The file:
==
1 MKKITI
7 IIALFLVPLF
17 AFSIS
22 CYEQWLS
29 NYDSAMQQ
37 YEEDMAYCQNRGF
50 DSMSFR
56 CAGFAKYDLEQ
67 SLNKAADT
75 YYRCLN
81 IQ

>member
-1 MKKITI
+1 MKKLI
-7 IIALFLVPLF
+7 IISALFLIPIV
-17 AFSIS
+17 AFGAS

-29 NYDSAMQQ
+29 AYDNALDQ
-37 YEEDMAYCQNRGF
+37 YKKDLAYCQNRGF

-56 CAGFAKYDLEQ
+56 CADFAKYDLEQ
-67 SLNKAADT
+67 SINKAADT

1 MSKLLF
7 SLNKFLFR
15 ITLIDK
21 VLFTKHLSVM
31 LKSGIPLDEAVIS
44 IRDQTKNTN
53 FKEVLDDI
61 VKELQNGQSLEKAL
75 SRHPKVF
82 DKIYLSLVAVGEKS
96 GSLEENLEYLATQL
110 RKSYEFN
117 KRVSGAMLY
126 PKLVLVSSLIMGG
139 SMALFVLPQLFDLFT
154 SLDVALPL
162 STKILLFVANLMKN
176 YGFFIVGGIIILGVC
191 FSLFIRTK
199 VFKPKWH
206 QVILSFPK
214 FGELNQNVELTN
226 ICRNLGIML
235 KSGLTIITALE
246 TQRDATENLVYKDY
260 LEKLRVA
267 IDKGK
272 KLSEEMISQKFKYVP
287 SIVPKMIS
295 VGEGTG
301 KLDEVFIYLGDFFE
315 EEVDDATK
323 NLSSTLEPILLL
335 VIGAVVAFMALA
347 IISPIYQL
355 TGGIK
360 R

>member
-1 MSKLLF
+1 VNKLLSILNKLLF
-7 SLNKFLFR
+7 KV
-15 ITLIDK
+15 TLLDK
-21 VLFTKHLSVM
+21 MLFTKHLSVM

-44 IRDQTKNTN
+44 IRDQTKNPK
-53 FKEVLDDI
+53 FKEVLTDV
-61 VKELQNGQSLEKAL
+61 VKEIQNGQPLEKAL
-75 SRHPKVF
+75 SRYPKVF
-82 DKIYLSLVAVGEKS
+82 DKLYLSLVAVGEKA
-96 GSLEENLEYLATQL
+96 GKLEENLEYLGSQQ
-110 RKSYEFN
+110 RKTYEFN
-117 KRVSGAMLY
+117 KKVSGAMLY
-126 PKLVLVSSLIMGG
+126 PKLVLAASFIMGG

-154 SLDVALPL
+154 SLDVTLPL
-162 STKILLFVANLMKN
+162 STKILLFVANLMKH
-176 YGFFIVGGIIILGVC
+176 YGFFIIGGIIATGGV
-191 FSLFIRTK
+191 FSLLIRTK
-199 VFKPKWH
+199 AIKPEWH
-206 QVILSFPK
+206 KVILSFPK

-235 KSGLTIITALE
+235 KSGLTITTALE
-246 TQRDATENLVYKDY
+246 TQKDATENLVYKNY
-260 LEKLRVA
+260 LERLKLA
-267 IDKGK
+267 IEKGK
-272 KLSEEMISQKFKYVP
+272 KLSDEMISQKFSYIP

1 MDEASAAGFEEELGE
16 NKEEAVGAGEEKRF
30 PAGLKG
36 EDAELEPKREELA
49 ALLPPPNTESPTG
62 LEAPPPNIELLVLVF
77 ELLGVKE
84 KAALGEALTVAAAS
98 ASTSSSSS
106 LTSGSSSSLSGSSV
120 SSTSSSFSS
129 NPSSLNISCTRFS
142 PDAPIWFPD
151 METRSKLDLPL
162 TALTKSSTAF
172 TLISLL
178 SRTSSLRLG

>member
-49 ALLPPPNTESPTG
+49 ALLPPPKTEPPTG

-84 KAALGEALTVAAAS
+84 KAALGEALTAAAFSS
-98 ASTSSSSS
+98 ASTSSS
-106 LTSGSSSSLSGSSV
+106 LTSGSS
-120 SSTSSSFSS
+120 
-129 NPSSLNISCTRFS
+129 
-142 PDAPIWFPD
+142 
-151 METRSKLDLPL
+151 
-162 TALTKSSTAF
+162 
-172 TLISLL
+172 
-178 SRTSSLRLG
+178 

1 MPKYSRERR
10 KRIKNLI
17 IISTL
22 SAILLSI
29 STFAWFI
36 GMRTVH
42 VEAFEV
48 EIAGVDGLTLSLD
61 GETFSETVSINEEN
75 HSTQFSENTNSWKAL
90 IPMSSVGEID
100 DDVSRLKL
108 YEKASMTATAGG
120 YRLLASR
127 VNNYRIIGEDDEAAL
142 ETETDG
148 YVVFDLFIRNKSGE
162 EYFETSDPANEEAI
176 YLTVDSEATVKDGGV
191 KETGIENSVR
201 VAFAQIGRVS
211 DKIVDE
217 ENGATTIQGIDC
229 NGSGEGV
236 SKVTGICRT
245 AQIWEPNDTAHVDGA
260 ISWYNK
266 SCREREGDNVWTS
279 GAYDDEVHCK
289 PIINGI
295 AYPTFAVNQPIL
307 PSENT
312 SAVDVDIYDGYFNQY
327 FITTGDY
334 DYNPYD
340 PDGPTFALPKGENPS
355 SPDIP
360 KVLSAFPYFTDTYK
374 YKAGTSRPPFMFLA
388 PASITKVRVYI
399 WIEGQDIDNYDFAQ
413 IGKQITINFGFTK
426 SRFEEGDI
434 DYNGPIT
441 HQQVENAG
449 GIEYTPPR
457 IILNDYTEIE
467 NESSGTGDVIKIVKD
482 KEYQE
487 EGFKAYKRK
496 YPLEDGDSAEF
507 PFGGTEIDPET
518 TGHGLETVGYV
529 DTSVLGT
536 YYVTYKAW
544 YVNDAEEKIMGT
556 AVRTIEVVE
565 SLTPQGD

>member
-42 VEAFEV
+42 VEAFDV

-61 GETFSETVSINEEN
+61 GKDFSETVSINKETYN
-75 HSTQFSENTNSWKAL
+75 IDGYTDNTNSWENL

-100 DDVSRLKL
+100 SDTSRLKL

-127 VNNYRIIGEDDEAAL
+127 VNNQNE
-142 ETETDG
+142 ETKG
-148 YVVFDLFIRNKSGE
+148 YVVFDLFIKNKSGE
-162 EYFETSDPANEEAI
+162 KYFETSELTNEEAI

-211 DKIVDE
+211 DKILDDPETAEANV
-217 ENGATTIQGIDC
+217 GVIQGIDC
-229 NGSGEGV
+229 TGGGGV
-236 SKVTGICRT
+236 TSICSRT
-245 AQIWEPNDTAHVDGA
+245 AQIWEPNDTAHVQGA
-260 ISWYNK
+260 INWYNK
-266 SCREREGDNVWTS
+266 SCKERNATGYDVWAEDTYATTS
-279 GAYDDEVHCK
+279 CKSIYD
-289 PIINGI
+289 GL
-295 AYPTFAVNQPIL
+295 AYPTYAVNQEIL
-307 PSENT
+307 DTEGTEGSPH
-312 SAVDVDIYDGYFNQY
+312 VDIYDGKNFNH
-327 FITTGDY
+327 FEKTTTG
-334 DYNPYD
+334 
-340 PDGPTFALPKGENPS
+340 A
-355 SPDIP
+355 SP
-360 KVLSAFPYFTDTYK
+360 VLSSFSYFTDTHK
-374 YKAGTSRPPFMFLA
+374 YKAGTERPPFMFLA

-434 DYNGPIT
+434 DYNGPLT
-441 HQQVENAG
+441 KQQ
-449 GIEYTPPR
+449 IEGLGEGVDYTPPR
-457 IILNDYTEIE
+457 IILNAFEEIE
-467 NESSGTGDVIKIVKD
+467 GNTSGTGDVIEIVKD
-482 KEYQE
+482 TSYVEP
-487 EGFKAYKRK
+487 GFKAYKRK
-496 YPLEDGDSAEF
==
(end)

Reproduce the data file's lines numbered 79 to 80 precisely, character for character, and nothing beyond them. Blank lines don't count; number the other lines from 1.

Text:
-75 SRHPKVF
+75 SRYPKVF